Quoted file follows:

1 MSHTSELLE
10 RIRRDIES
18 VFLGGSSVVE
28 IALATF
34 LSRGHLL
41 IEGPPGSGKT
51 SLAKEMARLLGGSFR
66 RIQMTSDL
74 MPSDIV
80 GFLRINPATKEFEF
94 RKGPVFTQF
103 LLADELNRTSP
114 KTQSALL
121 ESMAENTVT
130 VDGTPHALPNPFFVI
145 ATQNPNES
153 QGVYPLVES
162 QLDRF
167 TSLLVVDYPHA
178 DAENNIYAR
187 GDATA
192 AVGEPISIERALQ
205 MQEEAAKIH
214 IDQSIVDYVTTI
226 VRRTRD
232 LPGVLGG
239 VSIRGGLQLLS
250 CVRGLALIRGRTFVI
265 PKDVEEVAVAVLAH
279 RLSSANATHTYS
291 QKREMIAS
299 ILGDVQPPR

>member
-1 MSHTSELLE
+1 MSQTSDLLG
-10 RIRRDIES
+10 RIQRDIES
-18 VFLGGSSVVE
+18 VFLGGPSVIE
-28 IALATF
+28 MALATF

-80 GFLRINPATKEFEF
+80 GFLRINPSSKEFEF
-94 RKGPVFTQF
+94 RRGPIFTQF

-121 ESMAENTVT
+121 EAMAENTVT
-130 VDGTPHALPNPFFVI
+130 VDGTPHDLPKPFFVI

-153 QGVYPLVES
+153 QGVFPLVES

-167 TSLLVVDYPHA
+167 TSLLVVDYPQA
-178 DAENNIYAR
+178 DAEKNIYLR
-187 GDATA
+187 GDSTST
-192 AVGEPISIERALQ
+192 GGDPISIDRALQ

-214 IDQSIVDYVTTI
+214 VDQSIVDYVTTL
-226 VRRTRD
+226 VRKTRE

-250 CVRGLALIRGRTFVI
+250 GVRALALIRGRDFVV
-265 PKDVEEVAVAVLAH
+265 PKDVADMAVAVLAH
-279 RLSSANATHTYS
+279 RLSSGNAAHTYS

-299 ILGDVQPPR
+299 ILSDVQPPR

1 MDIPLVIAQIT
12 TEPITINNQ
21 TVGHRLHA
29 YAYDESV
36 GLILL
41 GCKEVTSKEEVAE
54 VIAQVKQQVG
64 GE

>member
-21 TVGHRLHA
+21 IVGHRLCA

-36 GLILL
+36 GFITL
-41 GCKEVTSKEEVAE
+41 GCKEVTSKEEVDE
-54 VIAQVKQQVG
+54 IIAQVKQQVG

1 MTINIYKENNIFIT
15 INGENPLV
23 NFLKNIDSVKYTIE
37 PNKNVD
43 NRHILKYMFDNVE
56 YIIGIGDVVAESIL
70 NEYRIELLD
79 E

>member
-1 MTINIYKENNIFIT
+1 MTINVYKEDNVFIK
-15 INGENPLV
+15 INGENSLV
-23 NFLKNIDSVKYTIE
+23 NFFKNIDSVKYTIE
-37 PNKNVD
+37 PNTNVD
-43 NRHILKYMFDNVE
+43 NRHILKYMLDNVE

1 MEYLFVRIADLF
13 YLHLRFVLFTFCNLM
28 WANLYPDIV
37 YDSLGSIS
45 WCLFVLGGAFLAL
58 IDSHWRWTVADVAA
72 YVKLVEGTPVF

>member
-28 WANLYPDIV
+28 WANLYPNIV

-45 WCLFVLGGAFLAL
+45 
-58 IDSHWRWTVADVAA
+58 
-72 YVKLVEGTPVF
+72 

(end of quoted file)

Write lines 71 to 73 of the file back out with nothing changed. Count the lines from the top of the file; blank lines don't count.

+299 ILSDVQPPR

1 MDIPLVIAQIT
12 TEPITINNQ